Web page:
The Public Sector Workforce of the Future         Rory Gregg, Partner – Operational Advisory                 Grant Thornto...
Agenda•     The demographic challenge•     Public sector priorities•     What needs to be done•     Questions© Grant Thorn...
Agenda•     The demographic challenge•     Public sector priorities•     What needs to be done•     Questions© Grant Thorn...
The Demographic ChallengeThe tyranny of distance© Grant Thornton International. All rights reserved.   Source: Australian ...
The Demographic ChallengeWhere is Australia headed    35.5m   people by 2056       64% live in capital cities         toda...
The Demographic ChallengeWhat about Queensland?       23% Population growth   2001 to 2011       36.6Median age in QLD© Gr...
The Demographic ChallengeWhat about Queensland?       13%      are over 65         QLD  Hotspots    Bribie Island   Sunshi...
Agenda•     The demographic challenge•     Public sector priorities•     What needs to be done•     Questions© Grant Thorn...
Public Sector PrioritiesService Deliver – Product & Services – Workforce & Talent                                         ...
Public Sector PrioritiesService Deliver & Product & Services                                                              ...
Public Sector Service DeliveryWhat do politicians expect?      Consolidation             Shared services models           ...
Public Sector Service DeliveryWhat do the public ask for?          Convenience         Easy access to services       Human...
Customer ServiceMajor trends in the private sector             Self service            Smartphones and Tablets            ...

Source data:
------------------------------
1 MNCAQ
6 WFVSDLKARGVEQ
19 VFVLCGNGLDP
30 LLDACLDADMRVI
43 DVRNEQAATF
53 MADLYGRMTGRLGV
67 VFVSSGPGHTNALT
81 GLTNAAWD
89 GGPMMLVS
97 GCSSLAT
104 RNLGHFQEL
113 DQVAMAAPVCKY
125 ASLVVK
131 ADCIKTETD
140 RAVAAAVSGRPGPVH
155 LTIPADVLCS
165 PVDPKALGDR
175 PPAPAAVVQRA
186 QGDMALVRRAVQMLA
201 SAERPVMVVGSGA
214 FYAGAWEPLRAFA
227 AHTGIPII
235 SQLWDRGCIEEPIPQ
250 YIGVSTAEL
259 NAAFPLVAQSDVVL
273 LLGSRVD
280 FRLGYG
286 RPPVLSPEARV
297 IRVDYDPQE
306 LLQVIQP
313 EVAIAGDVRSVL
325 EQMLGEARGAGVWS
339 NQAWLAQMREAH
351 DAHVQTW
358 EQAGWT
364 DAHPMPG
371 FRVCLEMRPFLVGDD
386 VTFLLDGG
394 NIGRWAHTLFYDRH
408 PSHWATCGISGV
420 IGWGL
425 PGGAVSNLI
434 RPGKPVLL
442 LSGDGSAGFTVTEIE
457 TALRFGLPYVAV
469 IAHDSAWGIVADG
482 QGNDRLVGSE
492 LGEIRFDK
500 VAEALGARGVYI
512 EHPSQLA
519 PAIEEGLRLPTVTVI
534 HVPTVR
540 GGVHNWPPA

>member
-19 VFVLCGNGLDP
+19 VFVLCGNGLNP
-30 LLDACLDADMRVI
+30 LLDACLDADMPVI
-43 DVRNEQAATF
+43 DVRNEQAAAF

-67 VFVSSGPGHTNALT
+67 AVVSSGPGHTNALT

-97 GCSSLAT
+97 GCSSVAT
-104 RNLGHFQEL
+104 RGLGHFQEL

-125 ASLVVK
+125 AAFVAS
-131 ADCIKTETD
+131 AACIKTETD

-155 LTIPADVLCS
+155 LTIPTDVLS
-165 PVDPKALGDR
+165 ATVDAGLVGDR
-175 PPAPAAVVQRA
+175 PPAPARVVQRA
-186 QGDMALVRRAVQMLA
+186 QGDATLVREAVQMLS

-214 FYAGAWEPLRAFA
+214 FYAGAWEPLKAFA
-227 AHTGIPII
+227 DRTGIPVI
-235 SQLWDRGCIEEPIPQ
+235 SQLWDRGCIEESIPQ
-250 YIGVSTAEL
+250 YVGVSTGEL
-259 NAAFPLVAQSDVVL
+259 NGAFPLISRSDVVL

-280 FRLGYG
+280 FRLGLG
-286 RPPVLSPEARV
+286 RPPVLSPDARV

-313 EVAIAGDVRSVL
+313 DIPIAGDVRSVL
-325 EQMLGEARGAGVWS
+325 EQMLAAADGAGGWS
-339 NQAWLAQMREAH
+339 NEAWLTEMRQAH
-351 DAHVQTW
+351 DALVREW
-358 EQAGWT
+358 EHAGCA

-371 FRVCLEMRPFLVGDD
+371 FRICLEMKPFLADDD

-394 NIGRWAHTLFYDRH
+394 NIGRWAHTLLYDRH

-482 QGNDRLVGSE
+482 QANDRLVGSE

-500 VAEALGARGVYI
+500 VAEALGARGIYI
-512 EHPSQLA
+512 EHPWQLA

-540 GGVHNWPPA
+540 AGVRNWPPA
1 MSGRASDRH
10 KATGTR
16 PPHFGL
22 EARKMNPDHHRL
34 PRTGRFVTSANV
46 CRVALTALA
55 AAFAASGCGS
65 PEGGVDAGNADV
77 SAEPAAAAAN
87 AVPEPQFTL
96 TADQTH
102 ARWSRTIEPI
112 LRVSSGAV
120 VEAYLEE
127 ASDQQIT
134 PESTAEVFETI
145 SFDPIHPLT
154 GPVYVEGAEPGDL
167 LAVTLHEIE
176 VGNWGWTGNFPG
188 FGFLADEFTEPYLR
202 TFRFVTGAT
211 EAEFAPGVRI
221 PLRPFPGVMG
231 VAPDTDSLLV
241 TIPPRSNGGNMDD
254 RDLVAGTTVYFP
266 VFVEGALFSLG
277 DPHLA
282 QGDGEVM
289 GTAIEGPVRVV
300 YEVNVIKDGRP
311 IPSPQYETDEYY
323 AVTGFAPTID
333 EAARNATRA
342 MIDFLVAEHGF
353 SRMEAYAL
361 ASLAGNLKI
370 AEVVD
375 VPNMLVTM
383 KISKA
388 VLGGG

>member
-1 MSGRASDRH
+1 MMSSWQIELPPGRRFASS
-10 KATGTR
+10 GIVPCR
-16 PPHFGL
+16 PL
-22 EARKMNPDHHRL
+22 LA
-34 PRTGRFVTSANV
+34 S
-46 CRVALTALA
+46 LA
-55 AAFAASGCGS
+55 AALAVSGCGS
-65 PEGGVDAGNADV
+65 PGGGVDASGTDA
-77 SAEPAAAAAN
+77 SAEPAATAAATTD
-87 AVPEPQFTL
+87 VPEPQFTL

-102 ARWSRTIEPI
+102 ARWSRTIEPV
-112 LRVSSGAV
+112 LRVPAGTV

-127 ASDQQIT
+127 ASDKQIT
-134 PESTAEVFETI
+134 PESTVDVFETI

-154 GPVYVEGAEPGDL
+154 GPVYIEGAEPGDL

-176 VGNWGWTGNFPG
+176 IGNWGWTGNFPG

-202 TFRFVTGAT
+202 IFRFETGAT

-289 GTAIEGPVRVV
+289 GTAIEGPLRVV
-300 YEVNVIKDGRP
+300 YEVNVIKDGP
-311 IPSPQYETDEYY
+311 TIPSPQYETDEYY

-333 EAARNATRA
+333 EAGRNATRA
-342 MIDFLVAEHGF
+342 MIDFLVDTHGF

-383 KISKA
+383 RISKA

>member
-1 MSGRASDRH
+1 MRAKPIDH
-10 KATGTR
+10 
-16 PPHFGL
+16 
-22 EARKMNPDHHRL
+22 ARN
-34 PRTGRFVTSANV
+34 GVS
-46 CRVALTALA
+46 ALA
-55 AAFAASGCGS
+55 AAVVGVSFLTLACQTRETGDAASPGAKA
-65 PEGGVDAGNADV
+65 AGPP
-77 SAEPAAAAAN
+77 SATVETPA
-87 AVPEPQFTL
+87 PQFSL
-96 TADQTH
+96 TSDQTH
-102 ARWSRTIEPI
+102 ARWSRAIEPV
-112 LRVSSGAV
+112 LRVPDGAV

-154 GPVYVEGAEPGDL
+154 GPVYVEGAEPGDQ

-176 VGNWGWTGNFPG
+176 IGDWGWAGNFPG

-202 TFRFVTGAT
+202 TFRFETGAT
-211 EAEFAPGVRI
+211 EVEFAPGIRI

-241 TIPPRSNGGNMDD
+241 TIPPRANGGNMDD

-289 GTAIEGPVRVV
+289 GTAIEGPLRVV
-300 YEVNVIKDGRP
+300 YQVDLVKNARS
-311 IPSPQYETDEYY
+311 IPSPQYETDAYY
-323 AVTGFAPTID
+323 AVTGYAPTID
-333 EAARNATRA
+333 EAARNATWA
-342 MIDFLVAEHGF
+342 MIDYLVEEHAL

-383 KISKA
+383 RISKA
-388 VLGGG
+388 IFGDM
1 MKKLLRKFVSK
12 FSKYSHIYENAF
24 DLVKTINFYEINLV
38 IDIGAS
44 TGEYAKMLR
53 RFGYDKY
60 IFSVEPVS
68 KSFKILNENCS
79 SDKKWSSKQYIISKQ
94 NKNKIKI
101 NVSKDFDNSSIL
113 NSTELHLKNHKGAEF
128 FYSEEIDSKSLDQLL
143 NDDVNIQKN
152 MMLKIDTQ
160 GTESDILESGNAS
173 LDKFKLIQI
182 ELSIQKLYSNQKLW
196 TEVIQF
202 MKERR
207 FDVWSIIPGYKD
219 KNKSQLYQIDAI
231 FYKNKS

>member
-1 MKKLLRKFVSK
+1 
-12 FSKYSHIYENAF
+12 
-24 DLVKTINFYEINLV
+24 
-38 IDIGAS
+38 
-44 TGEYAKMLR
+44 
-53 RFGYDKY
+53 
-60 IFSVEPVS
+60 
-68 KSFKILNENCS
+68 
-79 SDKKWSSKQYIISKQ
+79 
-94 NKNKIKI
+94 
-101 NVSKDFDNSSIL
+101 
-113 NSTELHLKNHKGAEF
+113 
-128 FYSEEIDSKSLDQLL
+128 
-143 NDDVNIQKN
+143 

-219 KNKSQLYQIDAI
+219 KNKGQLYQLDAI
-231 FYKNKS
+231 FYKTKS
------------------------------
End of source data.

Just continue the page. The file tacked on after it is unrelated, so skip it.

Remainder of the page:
Customer ServiceMajor trends in the private sector      Breaking Down         Barriers          Concierge style services  ...
Impacts on Customer ServiceAvoiding the pitfalls              Big Data    Are you measuring the right things?           Me...
Turning Data Insights into InnovationThe Big Data conceptual model                    Find the evidence                   ...
Public Sector PrioritiesProduct & Services & Workforce & Talent                                                           ...
Workforce ImpactsSignificant organisational change        Continuous         Change                       KPIs            ...
Customer Centricity - Regional AreasImpacts and Opportunities         High speed          Internet                 Reduced...
Economic Impact of Service ChangesPublic sector jobs critical to regional economies          8%       13%or more      are ...
Economic Impact of Service ChangesPublic sector jobs critical to regional economies       13% 7%                       or ...
Private Sector DeliveryOpportunities and threats       Outsourcing                     Flexibility                 Economi...
Public Sector PrioritiesService Deliver & Workforce & Talent                                                              ...
Public Sector WorkforceFuture workforce priorities            Strengthening public             sector leadership          ...
Public Sector WorkforceStrengthening Public Sector Leadership     • Leadership Behaviours     • Remuneration Flexibility  ...